h = '^' + str(k) + '$' match = re.search(h, (all_dictionary.values()[q][w])) if match: abc = all_dictionary.keys()[q] listed.append(abc) diction[k] = listed k += 1  DFN_Network = ['1', '2', '3', '4', '5', '6', '7', '8', '9', '10', '11', '12', '13', '14', '15', '16', '17', '18', '19', '20', '21', '22', '23', '24', '25', '26', '27', '28', '29', '30', '31', '32', '33', '34', '35', '36', '37', '38', '39', '40', '41', '42', '43', '44', '45', '46', '47', '48', '49', '50', '51', '52', '53', '54', '55', '56', '57', '58', '59', '60', '61', '62', '63', '64', '65', '66', '67', '68', '69', '70', '71', '72', '73', '74', '75', '76', '77', '78', '79', '80', '81', '82', '83', '84'] all_dictionary = {'24': ['77', '78', '23', '57'], '25': ['33', '79', '80', '6', '81'], '26': ['43', '59', '26', '72'], '27': ['34', '81', '9', '74'], '20': ['54', '71', '24', '70', '48', '67'], '21': ['20', '39', '44', '72', '31', '73', '74', '8'], '22': ['68', '25', '71', '53'], '23': ['15', '76', '75', '4', '69'], '28': ['76', '14', '45', '40', '82'], '29': ['11', '84', '83', '61'], '1': ['2', '3', '4', '1'], '3': ['10', '11', '12', '13'], '2': ['6', '5', '7', '8', '9'], '5': ['19', '20', '7', '18'], '4': ['14', '15', '16', '17'], '7': ['26', '27', '28', '29', '30', '31'], '6': ['22', '23', '21', '24', '25'], '9': ['39', '19', '38', '37', '40', '41'], '8': ['33', '34', '35', '36', '32'], '11': ['13', '47', '48', '46'], '10': ['17', '42', '43', '44', '41', '45'], '13': ['52', '53', '54', '55', '28'], '12': ['36', '49', '50', '51'], '15': ['27', '59', '42', '60'], '14': ['2', '56', '57', '22', '58'], '17': ['51', '65', '62', '64'], '16': ['12', '61', '62', '63', '47'], '19': ['68', '52', '60', '16', '69', '3', '58'], '18': ['50', '66', '29', '55', '67', '63', '65'], '30': ['66', '49', '35', '73', '30']} diction = {0: [], 1: ['1'], 2: ['1', '14'], 3: ['1', '19'], 4: ['23', '1'], 5: ['2'], 6: ['25', '2'], 7: ['2', '5'], 8: ['21', '2'], 9: ['27', '2'], 10: ['3'], 11: ['29', '3'], 12: ['3', '16'], 13: ['3', '11'], 14: ['28', '4'], 15: ['23', '4'], 16: ['4', '19'], 17: ['4', '10'], 18: ['5'], 19: ['5', '9'], 20: ['21', '5'], 21: ['6'], 22: ['6', '14'], 23: ['24', '6'], 24: ['20', '6'], 25: ['22', '6'], 26: ['26', '7'], 27: ['7', '15'], 28: ['7', '13'], 29: ['7', '18'], 30: ['7', '30'], 31: ['21', '7'], 32: ['8'], 33: ['25', '8'], 34: ['27', '8'], 35: ['8', '30'], 36: ['8', '12'], 37: ['9'], 38: ['9'], 39: ['21', '9'], 40: ['28', '9'], 41: ['9', '10'], 42: ['10', '15'], 43: ['26', '10'], 44: ['21', '10'], 45: ['28', '10'], 46: ['11'], 47: ['11', '16'], 48: ['20', '11'], 49: ['12', '30'], 50: ['12', '18'], 51: ['12', '17'], 52: ['13', '19'], 53: ['22', '13'], 54: ['20', '13'], 55: ['13', '18'], 56: ['14'], 57: ['24', '14'], 58: ['14', '19'], 59: ['26', '15'], 60: ['15', '19'], 61: ['29', '16'], 62: ['17', '16'], 63: ['16', '18'], 64: ['17'], 65: ['17', '18'], 66: ['18', '30'], 67: ['20', '18'], 68: ['22', '19'], 69: ['23', '19'], 70: ['20'], 71: ['20', '22'], 72: ['26', '21'], 73: ['21', '30'], 74: ['27', '21'], 75: ['23'], 76: ['23', '28'], 77: ['24'], 78: ['24'], 79: ['25'], 80: ['25'], 81: ['25', '27'], 82: ['28'], 83: ['29']} So lets take diction.key() = 79 exists in all_dictionary.itemvalues() for key() = 25 ONLY. So lets take diction.key() = 81 exists in all_dictionary.itemvalues() for key() = 25 & 27 ONLY. ADDITIONAL DESCRIPTION: Real situation explanation: I have a rectangle, this rectangle is divided into small polygons of 6 sides each (Keys in All_dictionary) These polygons are divided by lines (DFN_Network) I am trying to match the line shared between the polygons {DFN_Network : [Keys in All_dictionary]} Hence, every line will be an entry in the diction. And i need it this way because later on in the code, i match the Keys in All_dictionary to their corresponding “names” • So that we can give you better advice, I suggest that you post an entire working program as well as some sample input. It's harder to tell what's going on based on just this excerpt. – 200_success Apr 15 '16 at 20:09 • @200_success: Added some sample data, hope they make sense. – Aly Abdelaziz Apr 17 '16 at 12:58 • Thanks for everyone, the improvement in time is impressive... I think the initial iteration was too lengthy as it reads through the entire dictionary more then once. – Aly Abdelaziz Apr 18 '16 at 20:02 ## 2 Answers Your original algorithm is very inefficient and also error prone as mentioned with dictionaries being unordered and slow when converting keys and values to lists. Though I would not go this approach (see further down for a better example), here are some things about your current code. First, you are getting all_dictionary.values() many times! Once for each DNF_Network iteration times the number of values in the dictionary times the number of numbers in the value list!!! WOW! This is unnecessary and should have been moved outside loops, only retrieved once. The same thing goes for all_dictionary.keys(), every time a match is found, it will have to generate a new list of keys! Next you are regular expressions which are slower than string comparisons. I don't see you needing this in your example. In your description, you said you were using the values read from a file into a list DNF_Network but I do not see in your example code you using any value from that list. All I see you using the index of the DNF_Network list and not the the value at that index. If the DNF_Network list has values [2,5,8,20], then you would only be looking in all_dictionary for 0,1,2,3. So something doesn't make sense there. Here is what I would do which should be simple and efficient. Though if performance is important, you should profile the code to see where the bottlenecks are. # fill a default dictionary with keys from DNF_Network with empty lists as values. We could use collections defaultdict but this is to ensure that the dictionary has all values represented from DNF_Network in case all_dictionary does not contain it. DFN_network_dict = dict([(i,[]) for i in DFN_Network]) for key, value in all_dictionary.iteritems(): # for Python 2.x otherwise use .items for v in value: try: DFN_network_dict[v].append(key) except KeyError: # looks like this value isn't in DFN_Network, ignore it pass  • @ scottiedoo, thanks. I do not expect an error as the numbering is 1 through to the end so all numbers are guaranteed to be matched. – Aly Abdelaziz Apr 18 '16 at 17:10 • The current code does not match the DFN_Network to its corresponding key, but rather iterates through the entire list, outputting the keys equivalent to the number of items() in the all_dictionary. {'56': ['11', '11', '11', '11', '11', '10', '10', '10', '10', '10', '10', '13', '13', '13', '13', '13', '13', '12', '12', '12', '12', '12', '15', ...],....} – Aly Abdelaziz Apr 18 '16 at 17:12 • Strange, I don't think Python's dictionary was handling the default list value from dict.fromkeys. So I changed it to a list comprehension which seems to fix the issue. Try it gain. – scottiedoo Apr 18 '16 at 17:45 • This seems to do the trick. Its a much better improvement in terms of time then @zondo. – Aly Abdelaziz Apr 18 '16 at 19:59 • For 1000 points.... Time is about 0.05 secs – Aly Abdelaziz Apr 18 '16 at 20:00 In Python 3, range(), .values(), and .keys() return iterators, but in Python 2, they don't. In Python 2, you should use xrange(), .itervalues() and .iterkeys(). Instead of getting the indices and then accessing the key and value at that index, use enumerate(). Your naming is not ideal. I need to look back at previous lines to know what k, q, w, and h are. You don't need regular expressions. When you use the pattern ^SOMETEXT$ where ^ and \$ are the only special characters used, you should just check the string's equality with SOMETEXT. Since you are checking equality with each item, use the in operator.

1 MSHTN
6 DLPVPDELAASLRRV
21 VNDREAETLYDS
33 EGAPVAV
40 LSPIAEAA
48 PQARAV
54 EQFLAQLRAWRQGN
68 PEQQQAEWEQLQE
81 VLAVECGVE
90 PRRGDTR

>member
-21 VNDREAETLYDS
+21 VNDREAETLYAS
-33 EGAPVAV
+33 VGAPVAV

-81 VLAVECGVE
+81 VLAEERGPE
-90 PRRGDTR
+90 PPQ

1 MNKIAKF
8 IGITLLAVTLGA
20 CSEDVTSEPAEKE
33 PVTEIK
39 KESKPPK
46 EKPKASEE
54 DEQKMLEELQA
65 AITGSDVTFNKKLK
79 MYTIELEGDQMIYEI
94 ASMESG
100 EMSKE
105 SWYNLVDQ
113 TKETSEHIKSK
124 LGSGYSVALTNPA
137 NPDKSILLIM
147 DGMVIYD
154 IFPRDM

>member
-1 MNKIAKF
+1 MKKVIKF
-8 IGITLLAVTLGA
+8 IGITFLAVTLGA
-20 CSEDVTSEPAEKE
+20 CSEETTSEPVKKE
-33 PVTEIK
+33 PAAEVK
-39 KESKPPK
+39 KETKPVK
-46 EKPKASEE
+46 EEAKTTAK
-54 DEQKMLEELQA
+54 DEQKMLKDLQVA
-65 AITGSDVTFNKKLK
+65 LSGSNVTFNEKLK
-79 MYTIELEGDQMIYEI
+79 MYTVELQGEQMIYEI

Order obviously doesn't matter because you are iterating through a dictionary. In that case, use a set instead of a list.

Your code converted to my style:

for index in xrange(len(DFN_Network)):
matches = set()
for key, value in all_dictionary.iteritems():
if str(index) in value:

for index in xrange(len(DFN_Network)):

• @AlyAbdelaziz: The difference is that value is a list, not a string. 't' in ['a', 'this'] will not match, but 't' in ['a', 't', 'his'] will. – zondo Apr 17 '16 at 13:30